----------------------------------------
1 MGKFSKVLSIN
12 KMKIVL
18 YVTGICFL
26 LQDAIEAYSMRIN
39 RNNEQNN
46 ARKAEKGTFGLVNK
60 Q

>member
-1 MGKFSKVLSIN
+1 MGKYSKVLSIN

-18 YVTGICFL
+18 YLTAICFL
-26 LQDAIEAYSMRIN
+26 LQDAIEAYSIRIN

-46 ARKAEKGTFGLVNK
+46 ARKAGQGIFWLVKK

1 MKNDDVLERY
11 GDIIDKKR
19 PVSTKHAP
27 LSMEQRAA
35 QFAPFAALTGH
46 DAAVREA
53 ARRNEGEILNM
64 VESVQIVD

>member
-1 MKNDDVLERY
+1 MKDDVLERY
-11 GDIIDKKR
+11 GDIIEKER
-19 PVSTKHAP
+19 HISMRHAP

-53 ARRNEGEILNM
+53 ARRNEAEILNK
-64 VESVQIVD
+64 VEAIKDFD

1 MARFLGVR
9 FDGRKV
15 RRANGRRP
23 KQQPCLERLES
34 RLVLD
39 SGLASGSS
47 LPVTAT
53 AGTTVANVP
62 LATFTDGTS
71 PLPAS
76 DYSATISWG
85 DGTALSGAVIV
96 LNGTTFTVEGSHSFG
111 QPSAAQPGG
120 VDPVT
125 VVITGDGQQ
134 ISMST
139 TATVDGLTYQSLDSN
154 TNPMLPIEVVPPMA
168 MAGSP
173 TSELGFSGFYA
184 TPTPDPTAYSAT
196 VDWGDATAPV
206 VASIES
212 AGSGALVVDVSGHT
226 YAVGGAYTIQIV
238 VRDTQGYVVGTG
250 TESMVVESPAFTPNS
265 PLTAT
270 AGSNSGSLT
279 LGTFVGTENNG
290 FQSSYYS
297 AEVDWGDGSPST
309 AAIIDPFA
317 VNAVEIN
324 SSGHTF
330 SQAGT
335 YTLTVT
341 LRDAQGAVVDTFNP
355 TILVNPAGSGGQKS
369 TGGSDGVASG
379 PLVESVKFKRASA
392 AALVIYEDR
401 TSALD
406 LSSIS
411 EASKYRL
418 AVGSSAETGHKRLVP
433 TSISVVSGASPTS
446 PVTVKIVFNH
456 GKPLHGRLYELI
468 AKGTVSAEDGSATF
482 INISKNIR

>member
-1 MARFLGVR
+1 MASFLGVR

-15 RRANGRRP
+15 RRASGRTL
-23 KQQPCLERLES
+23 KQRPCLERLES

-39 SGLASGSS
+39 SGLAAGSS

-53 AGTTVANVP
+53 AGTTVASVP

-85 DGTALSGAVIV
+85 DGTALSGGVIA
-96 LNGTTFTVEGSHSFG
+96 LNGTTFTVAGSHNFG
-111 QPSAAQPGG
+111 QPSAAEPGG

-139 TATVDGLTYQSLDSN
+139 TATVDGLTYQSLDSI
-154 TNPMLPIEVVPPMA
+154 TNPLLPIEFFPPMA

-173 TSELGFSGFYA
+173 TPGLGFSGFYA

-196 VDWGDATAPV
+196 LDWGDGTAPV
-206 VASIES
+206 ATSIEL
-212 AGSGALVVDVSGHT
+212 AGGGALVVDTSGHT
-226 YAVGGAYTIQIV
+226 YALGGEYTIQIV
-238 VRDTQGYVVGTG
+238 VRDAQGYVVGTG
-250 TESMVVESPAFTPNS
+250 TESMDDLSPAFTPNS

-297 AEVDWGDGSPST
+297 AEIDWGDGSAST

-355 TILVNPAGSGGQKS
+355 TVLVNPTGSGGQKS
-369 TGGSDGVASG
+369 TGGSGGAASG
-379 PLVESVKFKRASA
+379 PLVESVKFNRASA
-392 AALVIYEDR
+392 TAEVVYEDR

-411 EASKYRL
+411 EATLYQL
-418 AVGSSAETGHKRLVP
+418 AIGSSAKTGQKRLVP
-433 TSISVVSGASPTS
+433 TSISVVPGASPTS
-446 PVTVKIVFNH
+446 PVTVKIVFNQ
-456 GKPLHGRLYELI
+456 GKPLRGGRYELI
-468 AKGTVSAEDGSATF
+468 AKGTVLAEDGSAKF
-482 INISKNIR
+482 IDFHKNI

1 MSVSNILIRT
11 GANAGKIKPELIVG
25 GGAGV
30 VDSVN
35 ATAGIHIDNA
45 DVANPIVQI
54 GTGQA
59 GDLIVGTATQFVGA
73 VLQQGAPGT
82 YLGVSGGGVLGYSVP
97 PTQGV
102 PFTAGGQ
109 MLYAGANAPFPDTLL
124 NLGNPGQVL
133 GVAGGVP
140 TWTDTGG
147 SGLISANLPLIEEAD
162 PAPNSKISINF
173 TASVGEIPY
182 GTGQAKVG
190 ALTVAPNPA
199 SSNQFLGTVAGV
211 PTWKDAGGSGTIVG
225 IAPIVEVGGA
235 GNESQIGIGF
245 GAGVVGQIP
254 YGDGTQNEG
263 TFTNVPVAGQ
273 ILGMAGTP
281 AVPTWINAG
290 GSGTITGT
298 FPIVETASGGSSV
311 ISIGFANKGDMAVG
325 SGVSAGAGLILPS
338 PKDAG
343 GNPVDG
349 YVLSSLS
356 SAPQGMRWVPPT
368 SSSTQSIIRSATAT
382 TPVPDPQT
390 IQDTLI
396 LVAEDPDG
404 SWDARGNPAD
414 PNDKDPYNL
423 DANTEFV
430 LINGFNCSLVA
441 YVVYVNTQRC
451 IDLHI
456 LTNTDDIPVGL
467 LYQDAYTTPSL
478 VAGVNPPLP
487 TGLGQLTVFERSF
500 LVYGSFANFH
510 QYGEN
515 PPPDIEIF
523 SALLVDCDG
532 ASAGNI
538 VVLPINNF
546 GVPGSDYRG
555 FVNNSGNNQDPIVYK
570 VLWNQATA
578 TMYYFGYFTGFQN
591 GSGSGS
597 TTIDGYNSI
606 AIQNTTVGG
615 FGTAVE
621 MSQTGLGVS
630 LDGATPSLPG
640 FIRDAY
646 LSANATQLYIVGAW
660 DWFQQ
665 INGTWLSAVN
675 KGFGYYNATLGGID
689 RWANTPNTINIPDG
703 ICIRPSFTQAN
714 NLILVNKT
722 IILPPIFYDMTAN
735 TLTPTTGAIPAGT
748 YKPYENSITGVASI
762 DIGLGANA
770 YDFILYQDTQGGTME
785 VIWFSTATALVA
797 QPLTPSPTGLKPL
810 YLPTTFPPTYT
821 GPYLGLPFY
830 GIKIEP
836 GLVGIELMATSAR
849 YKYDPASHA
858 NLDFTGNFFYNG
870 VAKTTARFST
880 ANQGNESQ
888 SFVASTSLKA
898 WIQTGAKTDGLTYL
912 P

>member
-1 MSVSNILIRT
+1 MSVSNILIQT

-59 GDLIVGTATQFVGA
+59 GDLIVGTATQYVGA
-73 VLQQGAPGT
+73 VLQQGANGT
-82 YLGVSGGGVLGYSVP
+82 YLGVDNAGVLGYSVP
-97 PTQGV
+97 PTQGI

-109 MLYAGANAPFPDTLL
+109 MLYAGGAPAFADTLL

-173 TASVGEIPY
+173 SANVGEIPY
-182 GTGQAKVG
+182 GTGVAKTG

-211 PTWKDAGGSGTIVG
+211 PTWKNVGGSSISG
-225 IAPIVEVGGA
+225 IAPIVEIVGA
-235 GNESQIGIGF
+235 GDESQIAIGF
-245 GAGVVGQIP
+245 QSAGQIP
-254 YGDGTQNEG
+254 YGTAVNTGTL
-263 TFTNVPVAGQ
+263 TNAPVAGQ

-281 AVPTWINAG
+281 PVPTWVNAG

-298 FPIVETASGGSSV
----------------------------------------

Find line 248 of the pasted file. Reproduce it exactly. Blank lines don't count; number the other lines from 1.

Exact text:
-82 YLGVSGGGVLGYSVP